CAIRO (Reuters) - An Egyptian court sentenced 152 protesters on Saturday to between two and five years in prison each after they demonstrated against a decision to transfer two Red Sea islands to Saudi Arabia, judicial sources and state media said.
Hundreds of police officers were deployed in central Cairo on April 25 to quell protests against President Abdel Fattah al-Sisi's decision to hand over Tiran and Sanafir islands.
More than 200 people are being tried in connection with the protests, the judicial sources said.
Of those sentenced on Saturday, 101 received five-year prison terms and 51 received two-year sentences, judicial sources and the state-owned al-Ahram newspaper said.
The 152 protesters were convicted of breaking a law banning people from protesting without first notifying the Interior Ministry, the judicial sources said.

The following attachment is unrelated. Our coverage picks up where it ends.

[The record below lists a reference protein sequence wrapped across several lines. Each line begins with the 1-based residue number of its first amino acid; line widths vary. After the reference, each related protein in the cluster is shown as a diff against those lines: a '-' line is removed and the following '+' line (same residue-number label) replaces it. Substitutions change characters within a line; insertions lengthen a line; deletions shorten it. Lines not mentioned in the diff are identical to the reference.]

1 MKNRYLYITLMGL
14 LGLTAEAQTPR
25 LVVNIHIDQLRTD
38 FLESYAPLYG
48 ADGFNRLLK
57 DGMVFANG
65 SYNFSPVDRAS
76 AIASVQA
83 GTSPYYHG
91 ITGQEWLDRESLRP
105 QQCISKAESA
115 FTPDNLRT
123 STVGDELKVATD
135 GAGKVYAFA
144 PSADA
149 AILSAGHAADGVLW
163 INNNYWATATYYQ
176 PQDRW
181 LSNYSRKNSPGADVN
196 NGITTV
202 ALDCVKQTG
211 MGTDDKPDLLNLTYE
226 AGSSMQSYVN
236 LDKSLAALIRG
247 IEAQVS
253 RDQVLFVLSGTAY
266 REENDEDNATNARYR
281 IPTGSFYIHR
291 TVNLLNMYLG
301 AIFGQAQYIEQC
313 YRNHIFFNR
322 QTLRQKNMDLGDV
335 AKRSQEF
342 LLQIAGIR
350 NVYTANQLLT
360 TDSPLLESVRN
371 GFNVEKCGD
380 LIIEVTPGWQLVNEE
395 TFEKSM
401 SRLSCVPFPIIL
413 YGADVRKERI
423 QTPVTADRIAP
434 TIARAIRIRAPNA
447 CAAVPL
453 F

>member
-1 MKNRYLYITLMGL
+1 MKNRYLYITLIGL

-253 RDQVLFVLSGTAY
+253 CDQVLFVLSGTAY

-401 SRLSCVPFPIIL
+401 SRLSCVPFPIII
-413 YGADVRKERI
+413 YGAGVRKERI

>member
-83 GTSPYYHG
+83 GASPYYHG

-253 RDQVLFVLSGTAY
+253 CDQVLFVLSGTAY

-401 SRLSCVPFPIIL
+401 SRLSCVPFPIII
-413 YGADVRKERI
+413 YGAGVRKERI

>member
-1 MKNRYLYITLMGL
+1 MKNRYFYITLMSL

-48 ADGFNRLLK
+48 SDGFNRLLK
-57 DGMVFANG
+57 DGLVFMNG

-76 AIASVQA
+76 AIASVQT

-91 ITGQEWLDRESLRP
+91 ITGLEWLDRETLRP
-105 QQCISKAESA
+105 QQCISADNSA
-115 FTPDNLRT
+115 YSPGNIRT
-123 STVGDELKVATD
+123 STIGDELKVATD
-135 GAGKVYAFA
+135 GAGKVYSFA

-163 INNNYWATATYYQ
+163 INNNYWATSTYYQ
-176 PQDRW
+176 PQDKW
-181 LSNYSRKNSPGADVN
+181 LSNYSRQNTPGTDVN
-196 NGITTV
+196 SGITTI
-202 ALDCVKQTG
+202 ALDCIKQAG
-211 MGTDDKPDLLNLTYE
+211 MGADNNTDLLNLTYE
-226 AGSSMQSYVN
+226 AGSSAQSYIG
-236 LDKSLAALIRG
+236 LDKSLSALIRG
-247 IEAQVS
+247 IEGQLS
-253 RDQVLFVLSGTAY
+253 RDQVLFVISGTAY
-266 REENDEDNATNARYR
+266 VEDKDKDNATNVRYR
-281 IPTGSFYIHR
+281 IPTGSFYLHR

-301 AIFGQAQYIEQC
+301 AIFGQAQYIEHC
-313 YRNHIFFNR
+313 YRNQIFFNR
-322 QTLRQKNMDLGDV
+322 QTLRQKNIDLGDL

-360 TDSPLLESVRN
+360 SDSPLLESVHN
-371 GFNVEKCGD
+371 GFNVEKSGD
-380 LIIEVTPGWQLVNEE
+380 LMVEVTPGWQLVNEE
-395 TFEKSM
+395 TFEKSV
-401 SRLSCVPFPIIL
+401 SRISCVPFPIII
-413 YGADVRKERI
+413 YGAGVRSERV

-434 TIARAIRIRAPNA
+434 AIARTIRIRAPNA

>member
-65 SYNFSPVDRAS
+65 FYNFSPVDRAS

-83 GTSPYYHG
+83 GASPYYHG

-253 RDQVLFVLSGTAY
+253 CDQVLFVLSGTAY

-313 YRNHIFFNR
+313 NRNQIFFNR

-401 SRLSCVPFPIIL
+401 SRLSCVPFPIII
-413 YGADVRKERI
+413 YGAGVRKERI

Defense lawyer Ahmed Helmy said they would appeal. "There is no evidence of guilt," he told Reuters.
The prosecution did not issue any formal statement on the verdicts.
In similar protests, on April 15, thousands of people had called for "the fall of the regime", a slogan from the 2011 uprisings which ended Hosni Mubarak's 30-year rule and briefly brought the Muslim Brotherhood to power. More than 100 people were detained at those protests, security officials said at the time. Most were later freed without charge, judicial sources said.
Saudi and Egyptian officials say the islands belong to the kingdom and were only under Egyptian control because Riyadh had asked Cairo in 1950 to protect them.
(Reporting by Haitham Ahmed, writing by Amina Ismail; Editing by Lin Noueihed, Robin Pomeroy and Alison Williams)